Many parents-to-be have discovered it's a good idea to interview possible baby doctors before the baby is born. And though today's health care plans have perhaps severely limited your choice of doctors, most plans still do have some choices. Physicians usually welcome these appointments and do not charge for prenatal interviews, but occasionally some do.
Ask if there will be a fee when you call to make the appointment. Also, ask how much time you'll have with the physician, so that you can pace your questions. Have your questions written down, and take someone with you -- your partner or a friend. One of you needs to take notes. When grandparents live nearby, some parents-to-be bring along their mom or dad, especially if this person will be seeing a lot of the grandchild.
Here's a list of common questions. Ask what is most important to you first.
1. What is your philosophy about child rearing? Do your homework and know your issues before you have this conversation. For example: Do many of the mothers in your practice breastfeed their babies successfully? Do you think children should be fed on a schedule? Sleep in the same bed with their parents? Wean at a particular time? What is your usual recommendation for babies who cry when they're put to sleep at night? What is your philosophy about antibiotics or other medication for children who have colds or other ailments? What is your opinion about infant vaccinations or circumcision?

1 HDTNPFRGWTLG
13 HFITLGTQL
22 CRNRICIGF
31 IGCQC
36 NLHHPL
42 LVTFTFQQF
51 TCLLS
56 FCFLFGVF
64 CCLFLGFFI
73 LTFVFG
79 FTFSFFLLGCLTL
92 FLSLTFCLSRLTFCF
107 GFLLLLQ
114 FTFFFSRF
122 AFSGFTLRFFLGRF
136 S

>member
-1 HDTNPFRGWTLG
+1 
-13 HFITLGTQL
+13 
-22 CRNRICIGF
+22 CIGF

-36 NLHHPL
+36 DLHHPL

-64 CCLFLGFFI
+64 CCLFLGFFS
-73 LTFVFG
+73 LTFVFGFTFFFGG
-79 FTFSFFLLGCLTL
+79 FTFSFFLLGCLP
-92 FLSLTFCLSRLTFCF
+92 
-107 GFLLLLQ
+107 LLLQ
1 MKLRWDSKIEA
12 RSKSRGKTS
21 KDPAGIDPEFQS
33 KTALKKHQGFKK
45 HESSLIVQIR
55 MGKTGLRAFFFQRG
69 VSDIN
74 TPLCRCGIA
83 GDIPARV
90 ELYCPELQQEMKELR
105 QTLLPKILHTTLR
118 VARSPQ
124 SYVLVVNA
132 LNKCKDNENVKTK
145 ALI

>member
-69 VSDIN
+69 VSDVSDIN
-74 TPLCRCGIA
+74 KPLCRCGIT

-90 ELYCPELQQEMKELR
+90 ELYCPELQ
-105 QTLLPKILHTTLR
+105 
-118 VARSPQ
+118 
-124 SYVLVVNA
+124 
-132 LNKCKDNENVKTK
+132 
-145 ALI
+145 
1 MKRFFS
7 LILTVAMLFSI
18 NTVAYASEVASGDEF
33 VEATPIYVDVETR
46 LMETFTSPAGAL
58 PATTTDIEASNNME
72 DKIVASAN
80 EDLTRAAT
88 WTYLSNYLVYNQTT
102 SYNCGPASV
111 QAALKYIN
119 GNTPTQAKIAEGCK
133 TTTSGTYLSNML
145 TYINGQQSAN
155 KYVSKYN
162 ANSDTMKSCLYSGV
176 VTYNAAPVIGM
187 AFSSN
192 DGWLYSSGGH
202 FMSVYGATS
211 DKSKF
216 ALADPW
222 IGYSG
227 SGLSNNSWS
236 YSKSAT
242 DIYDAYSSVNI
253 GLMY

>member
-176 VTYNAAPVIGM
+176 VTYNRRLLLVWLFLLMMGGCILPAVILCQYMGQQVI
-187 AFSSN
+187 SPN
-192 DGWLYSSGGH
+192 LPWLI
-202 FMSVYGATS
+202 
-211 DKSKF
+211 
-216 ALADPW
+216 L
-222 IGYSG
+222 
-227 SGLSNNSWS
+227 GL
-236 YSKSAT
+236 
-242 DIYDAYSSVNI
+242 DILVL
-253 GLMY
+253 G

You'll think of other questions over time as your baby grows up, but it's important to get some sense in advance of how much a baby doctor and you agree on child rearing. Otherwise, if you disagree often, you'll probably change baby doctors later anyway, or you'll avoid discussing those issues on which you disagree and you won't get the benefit of a professional opinion sometime when you'd like to have it.